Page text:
20. Advertising Writing Style • Tone of voice • To develop the right tone of voice, copywriters write to the target audience as if they were in a conversation • Grammar • Copywriters must know the rules of grammar, syntax, and spelling, though they will play with a word or phrase to create an effect • Adese • Formulaic advertising copy • Brag-and-boast copy

  21. Display copy Elements readers see in their initial scanning Body copy Elements that are designed to be read and absorbed The Headline Key element in print advertising Conveys the main message Works with the visual to get attention and communicate creative concept Copywriting for Print

  22. A good headline will attract those who are prospects The headline must work in combination with the visual to stop and grab the reader’s attention The headline must identify the product and brand, and start the sale The headline should lead readers into the body copy Direct-action headlines Indirect-action headlines How to Write Headlines

  23. How to Write Other Display Copy • Captions • Have the second-highest readership and serve an information function • Subheads • Sectional headlines used to break up a large block of copy • Taglines • Short, catchy, memorable phrases used at the end of an ad to complete the creative idea

  24. Slogans Repeated from ad to ad as part of a campaign or long-term brand identity effort Can also be used as taglines Slogan Techniques Direct address A startling or unexpected phrase Rhyme, rhythm, alliteration Parallel construction Cue for the product Music How to Write Other Display Copy

  25. How to Write Body Copy • Body copy • The text of the ad • Primary role is to maintain the interest of the reader • Lead paragraph • The first paragraph of the body copy • Where people test the message and see if they want to read it • Closing paragraph • Refers back to the creative concept and wraps up the Big Idea • Call to action

  26. All media in the print category all use the same copy elements The way these elements are used varies with the objective for using the medium Newspapers Copy does not have to work as hard to catch audience’s attention Straightforward and informative Writing is brief Print Media Requirements

  27. Magazines Better quality ad production Ads can be more informative and carry longer copy Directories Use a headline that focuses on the service or store’s personality Little space for explanations Print Media Requirements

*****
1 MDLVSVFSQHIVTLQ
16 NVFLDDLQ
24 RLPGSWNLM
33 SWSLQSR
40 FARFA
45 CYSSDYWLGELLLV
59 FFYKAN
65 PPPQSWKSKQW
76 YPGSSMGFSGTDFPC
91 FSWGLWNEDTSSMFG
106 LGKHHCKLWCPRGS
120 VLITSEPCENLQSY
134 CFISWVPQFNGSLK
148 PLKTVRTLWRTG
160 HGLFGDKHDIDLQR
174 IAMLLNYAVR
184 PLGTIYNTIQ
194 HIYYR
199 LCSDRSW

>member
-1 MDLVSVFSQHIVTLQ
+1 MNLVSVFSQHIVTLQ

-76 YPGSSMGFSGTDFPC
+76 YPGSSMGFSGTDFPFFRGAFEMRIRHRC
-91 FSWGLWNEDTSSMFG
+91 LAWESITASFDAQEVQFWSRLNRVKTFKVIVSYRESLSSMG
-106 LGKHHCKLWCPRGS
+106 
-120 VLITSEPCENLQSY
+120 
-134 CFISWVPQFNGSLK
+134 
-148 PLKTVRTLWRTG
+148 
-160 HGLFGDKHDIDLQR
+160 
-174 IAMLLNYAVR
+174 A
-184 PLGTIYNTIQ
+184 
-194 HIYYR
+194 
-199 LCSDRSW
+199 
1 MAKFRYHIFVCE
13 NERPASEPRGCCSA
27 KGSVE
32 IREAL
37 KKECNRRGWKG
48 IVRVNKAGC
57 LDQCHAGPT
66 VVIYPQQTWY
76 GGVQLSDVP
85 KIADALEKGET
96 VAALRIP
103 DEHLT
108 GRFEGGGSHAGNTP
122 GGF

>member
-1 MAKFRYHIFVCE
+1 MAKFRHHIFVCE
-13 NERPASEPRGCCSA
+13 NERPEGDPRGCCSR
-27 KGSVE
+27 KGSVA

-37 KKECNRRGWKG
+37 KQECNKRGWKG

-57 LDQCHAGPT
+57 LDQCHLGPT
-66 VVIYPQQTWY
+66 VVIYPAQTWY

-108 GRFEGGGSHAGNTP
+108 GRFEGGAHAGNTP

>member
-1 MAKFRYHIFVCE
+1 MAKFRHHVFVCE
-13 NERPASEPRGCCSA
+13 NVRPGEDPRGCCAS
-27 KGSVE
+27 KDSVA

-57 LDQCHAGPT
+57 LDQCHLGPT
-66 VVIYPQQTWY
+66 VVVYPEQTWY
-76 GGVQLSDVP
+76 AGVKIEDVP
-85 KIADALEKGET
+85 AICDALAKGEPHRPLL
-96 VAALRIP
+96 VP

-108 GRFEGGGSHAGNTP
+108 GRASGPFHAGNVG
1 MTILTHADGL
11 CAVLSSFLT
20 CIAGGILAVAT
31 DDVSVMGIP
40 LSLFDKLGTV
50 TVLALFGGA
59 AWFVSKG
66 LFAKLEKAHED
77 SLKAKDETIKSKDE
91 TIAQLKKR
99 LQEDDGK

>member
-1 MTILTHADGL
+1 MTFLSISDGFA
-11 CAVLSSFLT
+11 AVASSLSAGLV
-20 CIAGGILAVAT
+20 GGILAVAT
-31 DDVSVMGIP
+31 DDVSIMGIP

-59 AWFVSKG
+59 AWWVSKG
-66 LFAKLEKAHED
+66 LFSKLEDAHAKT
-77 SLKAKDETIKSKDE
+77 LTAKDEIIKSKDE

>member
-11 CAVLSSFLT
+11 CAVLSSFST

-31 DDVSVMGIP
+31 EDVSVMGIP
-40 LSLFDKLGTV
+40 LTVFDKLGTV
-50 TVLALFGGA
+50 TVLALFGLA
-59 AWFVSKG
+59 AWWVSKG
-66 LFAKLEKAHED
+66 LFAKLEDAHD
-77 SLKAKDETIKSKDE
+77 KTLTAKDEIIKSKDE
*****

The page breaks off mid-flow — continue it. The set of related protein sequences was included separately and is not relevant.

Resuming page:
28. Posters and Outdoor Primarily visual Words try to catch the consumer’s attention and lock in ideas An effective poster marries words with visuals Product Literature Also called collateral Used in support of an ad campaign Typically a heavy copy format Print Media Requirements

  29. How to Write Radio Copy • Must be simple enough for consumers to grasp, but intriguing enough to prevent them from switching the station • Ability of the listener to remember facts is difficult • Theater of the mind • The story is visualized in the listener’s imagination

  30. Voice Music Sound effects Radio Guidelines Keep it personal Speak to listener’s interests Wake up the inattentive Make it memorable Include call to action Create image transfer How to Write Radio Copy

  31. How to Write Television Copy • Moving action makes television so much more engaging than print • The challenge is to fuse the images with the words to present a creative concept and a story • Storytelling is one way copywriters can present action in a television commercial more powerfully than in other media

  32. Video Audio Voice-over Off camera Other TV Tools The copywriter must describe all of these in the TV script Tools of Television Copywriting Talent • Announcers • Spokespersons • Character types • Celebrities

  33. Planning the TV Commercial • What’s the Big Idea • What’s the benefit • How can you turn that benefit into a visual element • Gain the viewer’s interest • Focus on a key visual, Be single minded • Observe rules of good editing • Try to show the product

  34. Planning the TV Commercial • Copywriters must plan • Length of the commercial • Shots in each scene • Key visual • Where and how to shoot the commercial • Scenes • Segments of action that occur in a single location • Key frames • The visual that sticks in one’s mind

  35. Scripts and Storyboards • Script • The written version of the commercial’s plan • Prepared by the copywriter • Storyboard • The visual plan or layout of the commercial • Prepared by the art director

  36. Writing for the Web • More interactive than any other mass medium • Copywriter challenged to attract people to the site and manage a dialogue-based communication experience • Banners • Most common form of online advertising

  37. Web ads Create awareness and interest in a product and build a brand image Focus on maintaining interest Other Web formats Games Pop-up windows Daughter windows Side frames Writing for the Web

  38. Global Environment • Language affects the creation of the advertising • Standardizing copy content by translating the appeal into the language of the foreign market is dangerous • Use bilingual copywriters who can capture the essence of the message in the second language • Back translation